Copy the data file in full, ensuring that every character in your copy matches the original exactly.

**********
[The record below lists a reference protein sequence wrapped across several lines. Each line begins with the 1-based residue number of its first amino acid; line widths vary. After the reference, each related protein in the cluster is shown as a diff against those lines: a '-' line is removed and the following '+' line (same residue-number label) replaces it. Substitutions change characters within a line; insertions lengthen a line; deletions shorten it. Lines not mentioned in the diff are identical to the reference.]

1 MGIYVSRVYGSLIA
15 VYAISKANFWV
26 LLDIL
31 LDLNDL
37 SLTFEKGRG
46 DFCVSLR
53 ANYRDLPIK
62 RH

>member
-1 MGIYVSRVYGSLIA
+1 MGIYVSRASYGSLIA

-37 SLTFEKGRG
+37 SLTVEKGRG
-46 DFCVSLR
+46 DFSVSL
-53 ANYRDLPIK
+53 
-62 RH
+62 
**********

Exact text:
[The record below lists a reference protein sequence wrapped across several lines. Each line begins with the 1-based residue number of its first amino acid; line widths vary. After the reference, each related protein in the cluster is shown as a diff against those lines: a '-' line is removed and the following '+' line (same residue-number label) replaces it. Substitutions change characters within a line; insertions lengthen a line; deletions shorten it. Lines not mentioned in the diff are identical to the reference.]

1 MGIYVSRVYGSLIA
15 VYAISKANFWV
26 LLDIL
31 LDLNDL
37 SLTFEKGRG
46 DFCVSLR
53 ANYRDLPIK
62 RH

>member
-1 MGIYVSRVYGSLIA
+1 MGIYVSRASYGSLIA

-37 SLTFEKGRG
+37 SLTVEKGRG
-46 DFCVSLR
+46 DFSVSL
-53 ANYRDLPIK
+53 
-62 RH
+62 